To: Mark S.
From: Geoffrey Klempner
Subject: Does 'moral' imply 'disinterested'?
Date: 9 April 2001 09:11
Thank you for your e-mail of 29 March, with your second essay for the Moral Philosophy program, on the question, 'Does moral imply disinterested?'
This is an fine piece of work. You argue your case articulately, and with impressive skill. There is also passion there. It is extremely valuable to me, to have this timely reminder of sense of the power and nobility inspired by the ideal of the disinterested standpoint.
As you have gathered by now, I do think that the ideal of the disinterested standpoint, fine as it is, becomes an error when erected into a moral theory. Rather than press my views on you, I will concentrate on the arguments that you bring forward.
Right at the beginning of your essay you make two claims:
(a) Morality consists of the 'guiding principles by which we make choices and which affect our lives and the lives of others'.
(b) A moral code 'enables a striving toward perfection, toward the best possible world'.
Both these claims can be questioned. (a) would not be held by a subscriber to situationist ethics, for example. A moral principle fulfils a role analogous to an axiom in a theory, from which theorems can be derived. Thus, the principle, 'It is wrong to tell a lie' is the basis from which we derive particular moral prescriptions, 'Don't put your income on the tax form as only ten thousand Pounds, because that would be telling a lie.' The situational ethicist's single rule of 'unconditional love towards the other' does not qualify as a 'principle' in this sense. (This is, of course, one of the main complaints made against no-principle views of morality.)
I would not deny that even in the ethics of dialogue, we are fully capable of making general statements such as, 'It is wrong to lie', 'It is wrong to steal' etc. But it is our grasp of the moral concepts that provides the basis for our ability to make these general claims, rather than the other way round. It is our grasp of the moral concepts that provides the basis for deciding upon the exceptions to these general rules, rather than our possession of an extended range of supplementary principles describing all the admissible exceptions.
However, (a) is arguably not required for a disinterested ethic. For example, the act utilitarian 'greatest happiness' principle is a decision procedure for making particular moral decisions. General principles, when they appear, are merely useful rules of thumb, rather than the ultimate basis for ethical decision making.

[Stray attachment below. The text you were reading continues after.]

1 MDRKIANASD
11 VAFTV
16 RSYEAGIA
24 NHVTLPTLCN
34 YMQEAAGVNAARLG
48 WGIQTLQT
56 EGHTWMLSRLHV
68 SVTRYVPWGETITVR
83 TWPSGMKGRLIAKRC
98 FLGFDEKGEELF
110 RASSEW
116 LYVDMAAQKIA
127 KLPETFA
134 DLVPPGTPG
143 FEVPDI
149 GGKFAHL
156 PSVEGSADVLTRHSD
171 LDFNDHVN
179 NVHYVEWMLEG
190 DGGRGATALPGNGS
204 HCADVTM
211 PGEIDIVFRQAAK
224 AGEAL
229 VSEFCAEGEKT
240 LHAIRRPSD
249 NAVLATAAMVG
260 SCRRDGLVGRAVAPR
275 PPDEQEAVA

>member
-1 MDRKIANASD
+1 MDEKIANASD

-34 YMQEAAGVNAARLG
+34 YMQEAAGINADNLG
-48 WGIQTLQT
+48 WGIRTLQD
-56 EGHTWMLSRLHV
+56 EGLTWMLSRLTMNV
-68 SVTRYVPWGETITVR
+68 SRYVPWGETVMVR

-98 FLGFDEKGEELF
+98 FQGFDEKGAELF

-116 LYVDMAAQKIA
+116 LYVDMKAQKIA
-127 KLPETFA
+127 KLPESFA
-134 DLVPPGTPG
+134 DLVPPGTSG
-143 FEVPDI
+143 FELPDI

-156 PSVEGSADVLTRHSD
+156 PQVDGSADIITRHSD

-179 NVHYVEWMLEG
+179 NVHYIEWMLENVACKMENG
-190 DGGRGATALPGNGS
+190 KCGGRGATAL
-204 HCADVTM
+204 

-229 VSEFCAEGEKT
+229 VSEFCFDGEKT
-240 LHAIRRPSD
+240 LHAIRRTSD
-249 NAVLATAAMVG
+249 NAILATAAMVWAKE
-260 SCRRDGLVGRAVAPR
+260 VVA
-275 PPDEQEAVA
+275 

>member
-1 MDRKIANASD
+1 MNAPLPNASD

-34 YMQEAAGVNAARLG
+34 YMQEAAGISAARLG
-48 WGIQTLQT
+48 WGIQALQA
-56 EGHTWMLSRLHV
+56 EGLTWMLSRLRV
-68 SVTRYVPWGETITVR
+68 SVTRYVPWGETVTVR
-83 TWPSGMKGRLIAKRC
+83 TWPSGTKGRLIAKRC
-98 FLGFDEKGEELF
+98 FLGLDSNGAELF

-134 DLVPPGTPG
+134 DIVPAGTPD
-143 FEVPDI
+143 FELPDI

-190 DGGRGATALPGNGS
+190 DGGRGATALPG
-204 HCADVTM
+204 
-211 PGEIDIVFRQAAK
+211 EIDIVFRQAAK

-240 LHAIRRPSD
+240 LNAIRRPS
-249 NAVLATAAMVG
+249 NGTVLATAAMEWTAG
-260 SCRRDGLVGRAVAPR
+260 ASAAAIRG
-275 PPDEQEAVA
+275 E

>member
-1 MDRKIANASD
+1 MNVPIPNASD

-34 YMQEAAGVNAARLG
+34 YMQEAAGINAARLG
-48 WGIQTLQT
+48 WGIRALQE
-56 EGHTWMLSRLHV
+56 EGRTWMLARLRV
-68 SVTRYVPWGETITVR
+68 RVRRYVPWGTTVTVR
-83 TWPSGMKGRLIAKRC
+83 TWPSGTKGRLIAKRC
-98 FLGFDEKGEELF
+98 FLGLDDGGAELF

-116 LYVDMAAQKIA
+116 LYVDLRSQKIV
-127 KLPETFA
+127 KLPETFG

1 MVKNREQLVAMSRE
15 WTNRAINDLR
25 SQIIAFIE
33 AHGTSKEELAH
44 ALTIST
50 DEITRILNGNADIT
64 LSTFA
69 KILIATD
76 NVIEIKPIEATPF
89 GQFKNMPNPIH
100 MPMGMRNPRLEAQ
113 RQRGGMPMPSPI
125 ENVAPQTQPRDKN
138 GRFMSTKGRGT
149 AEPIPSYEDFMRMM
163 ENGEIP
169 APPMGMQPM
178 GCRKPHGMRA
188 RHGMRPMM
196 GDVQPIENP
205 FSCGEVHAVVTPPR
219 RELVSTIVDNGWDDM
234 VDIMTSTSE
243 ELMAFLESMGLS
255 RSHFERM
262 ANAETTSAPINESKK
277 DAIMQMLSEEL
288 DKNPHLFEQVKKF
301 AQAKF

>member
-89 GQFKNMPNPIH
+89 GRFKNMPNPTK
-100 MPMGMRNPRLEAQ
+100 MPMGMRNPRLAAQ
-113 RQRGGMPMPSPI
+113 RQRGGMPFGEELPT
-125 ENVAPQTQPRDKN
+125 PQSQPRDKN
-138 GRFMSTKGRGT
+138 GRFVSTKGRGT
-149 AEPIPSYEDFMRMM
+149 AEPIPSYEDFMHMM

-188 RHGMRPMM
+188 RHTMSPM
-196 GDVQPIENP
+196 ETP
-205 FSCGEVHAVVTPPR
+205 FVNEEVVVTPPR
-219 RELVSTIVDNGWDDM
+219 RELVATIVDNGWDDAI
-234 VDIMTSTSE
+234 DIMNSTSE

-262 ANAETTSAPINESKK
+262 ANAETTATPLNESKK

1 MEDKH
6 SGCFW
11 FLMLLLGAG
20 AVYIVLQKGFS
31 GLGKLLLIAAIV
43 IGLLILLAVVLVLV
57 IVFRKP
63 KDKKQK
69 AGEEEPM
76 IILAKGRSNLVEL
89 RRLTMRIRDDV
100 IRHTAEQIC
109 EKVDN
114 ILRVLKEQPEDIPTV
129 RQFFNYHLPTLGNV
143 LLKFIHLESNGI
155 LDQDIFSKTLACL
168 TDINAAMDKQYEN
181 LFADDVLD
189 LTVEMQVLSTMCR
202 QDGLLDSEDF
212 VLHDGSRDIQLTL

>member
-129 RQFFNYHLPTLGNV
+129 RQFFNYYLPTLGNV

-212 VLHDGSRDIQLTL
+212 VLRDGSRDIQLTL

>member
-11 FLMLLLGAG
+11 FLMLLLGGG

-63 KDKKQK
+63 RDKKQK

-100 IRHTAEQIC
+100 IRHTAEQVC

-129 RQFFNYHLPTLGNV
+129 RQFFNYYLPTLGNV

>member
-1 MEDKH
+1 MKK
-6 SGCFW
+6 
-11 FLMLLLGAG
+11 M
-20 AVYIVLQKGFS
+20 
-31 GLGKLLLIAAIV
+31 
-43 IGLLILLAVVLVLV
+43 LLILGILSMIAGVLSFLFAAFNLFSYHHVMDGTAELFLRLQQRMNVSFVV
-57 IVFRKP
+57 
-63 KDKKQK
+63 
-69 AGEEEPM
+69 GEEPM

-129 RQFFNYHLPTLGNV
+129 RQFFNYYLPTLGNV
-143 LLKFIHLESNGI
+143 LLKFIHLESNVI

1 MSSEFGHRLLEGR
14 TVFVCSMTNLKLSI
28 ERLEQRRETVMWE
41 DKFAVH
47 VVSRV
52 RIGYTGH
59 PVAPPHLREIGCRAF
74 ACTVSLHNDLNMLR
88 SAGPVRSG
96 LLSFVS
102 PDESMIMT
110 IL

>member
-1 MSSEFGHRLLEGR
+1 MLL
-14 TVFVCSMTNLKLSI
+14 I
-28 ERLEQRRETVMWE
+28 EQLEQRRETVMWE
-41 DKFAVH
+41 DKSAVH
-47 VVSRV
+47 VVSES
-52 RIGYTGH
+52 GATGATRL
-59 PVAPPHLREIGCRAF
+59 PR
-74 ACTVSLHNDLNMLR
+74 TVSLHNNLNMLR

There is no denying the power of (b), the idea of 'striving toward perfection, toward the best possible world'. There is a deep issue here about whether, in making a moral decision, our main consideration is the world as it is, or the world as it might be. Knowing that I am going to be taken for a sucker, for example, is taking account of the world as it is. But why should that worry me? Is it not better to strive to set a good example, even at the risk of making myself a laughing stock? Ghandi, and his followers, would be a good example. Bertrand Russell was once asked what he thought of philosophers getting involved in political activism. If you believe you can make a difference, he said, then you should get involved. If you can't, then your actions are 'just silly'.
However, there is a question which takes priority over the question what would be the ideal state of things, or how one would like the world to be. That is the question, What am I to do? What does morality expect of me? What is it that reason demands of me?
This is where things get sticky. Do I pursue my view of what would be the ideal state of things, or do I give equal weight to the views of others? At one point, you say, revealingly, 'We are forced, perhaps, to guess what will bring the greatest possible satisfaction to others, even sometimes making a judgement against their own claims.' This has always been the central dilemma for utilitarianism: whether to take a paternalistic view, and strive to provide for people what we think they really need, or simply to give them what they want. People want things for themselves. They also have ideals, they want things for the world. Your ideals might be different from mine.
It seems, therefore, that part and parcel of this idea of the best possible moral world, or the state of moral perfection is the belief that there is, in fact, only one ultimate standard or concept of perfection. If you have a difference conception from mine, according to this view, then it follows that your vision is faulty.
It is significant that you mention Buddhism, for surely here is an example of an ideal which not all persons would share, that life is suffering and we should free ourselves from personal desires as much as possible. Let's all sit and meditate. - Speaking purely for myself, I find that vision singularly unattractive. A Buddhist will say that I am merely clinging to my illusions. A stand-off?
There is lots more in your essay that I haven't commented on. You say just the kinds of things one ought to say in arguing for the disinterested ideal, about the evolution of morals, and the conditional necessity of moral partiality. All excellent stuff.
All the best,